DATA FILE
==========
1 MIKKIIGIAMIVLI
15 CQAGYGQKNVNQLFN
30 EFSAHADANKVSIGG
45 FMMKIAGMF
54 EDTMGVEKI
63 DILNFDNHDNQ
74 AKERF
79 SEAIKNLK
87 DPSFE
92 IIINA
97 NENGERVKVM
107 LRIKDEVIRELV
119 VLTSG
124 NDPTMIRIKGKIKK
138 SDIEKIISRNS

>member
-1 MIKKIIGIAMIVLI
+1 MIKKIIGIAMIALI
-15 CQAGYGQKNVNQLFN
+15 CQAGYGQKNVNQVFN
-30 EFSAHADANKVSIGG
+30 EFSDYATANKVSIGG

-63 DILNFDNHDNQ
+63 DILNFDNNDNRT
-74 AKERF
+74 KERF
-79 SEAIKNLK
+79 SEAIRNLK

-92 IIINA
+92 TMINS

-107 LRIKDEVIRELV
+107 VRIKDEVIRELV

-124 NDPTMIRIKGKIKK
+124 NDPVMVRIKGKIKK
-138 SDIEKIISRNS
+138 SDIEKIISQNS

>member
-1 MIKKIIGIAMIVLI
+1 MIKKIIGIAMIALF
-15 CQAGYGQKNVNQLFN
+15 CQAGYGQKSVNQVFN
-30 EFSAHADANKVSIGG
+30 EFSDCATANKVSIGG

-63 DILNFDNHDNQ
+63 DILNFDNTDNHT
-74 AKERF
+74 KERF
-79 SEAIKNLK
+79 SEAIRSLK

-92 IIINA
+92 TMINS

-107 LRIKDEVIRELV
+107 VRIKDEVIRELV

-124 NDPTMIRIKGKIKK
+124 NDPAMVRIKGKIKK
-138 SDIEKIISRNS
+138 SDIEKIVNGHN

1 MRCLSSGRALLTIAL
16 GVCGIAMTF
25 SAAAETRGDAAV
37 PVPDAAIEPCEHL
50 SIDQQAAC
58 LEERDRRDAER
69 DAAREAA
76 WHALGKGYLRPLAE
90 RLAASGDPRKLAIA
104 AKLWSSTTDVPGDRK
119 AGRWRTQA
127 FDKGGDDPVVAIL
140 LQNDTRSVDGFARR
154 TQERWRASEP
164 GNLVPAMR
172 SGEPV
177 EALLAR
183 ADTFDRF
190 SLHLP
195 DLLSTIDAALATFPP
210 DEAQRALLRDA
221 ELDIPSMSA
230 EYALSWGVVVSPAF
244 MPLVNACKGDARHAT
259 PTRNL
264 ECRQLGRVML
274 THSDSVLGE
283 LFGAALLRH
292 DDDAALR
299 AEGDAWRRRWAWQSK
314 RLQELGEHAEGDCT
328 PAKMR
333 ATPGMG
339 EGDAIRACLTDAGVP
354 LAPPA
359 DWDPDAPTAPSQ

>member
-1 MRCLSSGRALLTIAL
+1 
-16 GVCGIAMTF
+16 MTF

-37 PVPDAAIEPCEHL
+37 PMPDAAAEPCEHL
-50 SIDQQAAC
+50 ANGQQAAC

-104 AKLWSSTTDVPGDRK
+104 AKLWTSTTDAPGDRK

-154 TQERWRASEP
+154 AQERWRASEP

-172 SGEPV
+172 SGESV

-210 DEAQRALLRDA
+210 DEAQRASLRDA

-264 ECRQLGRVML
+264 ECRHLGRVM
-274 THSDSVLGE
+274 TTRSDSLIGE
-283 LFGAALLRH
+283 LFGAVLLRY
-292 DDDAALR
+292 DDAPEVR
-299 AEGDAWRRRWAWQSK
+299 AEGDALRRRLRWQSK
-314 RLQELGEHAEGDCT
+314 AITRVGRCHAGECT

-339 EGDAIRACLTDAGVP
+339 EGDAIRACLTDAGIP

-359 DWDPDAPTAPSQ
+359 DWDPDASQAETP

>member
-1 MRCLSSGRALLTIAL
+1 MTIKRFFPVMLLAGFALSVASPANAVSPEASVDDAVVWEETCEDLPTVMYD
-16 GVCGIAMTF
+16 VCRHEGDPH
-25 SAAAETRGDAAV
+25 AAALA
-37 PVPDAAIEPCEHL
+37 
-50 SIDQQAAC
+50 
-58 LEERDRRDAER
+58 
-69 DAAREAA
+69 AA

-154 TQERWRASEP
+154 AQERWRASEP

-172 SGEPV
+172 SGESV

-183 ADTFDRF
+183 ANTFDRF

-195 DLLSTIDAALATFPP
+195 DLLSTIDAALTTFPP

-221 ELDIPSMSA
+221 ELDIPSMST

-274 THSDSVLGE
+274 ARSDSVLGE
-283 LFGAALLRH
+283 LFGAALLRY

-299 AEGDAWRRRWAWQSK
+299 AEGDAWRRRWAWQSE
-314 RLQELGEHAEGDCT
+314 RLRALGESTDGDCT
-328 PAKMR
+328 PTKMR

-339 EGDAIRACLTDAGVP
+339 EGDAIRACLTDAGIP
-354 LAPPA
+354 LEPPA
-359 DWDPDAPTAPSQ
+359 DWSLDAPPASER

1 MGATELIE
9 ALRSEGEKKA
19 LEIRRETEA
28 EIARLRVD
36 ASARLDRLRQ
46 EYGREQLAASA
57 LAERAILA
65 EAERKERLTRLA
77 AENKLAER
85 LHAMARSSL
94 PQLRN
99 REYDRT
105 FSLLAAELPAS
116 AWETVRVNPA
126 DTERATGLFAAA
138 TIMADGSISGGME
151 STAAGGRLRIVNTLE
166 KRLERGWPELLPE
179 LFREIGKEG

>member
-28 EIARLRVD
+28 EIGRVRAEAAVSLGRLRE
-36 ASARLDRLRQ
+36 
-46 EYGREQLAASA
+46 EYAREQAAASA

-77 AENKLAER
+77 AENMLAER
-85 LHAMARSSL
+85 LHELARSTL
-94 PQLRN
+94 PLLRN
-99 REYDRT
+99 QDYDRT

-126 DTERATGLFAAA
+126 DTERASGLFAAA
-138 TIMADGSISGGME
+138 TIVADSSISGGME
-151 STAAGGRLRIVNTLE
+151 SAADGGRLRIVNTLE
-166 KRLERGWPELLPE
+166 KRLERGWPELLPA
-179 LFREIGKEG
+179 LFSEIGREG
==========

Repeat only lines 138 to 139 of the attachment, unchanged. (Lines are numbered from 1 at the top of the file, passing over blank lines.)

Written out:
-58 LEERDRRDAER
+58 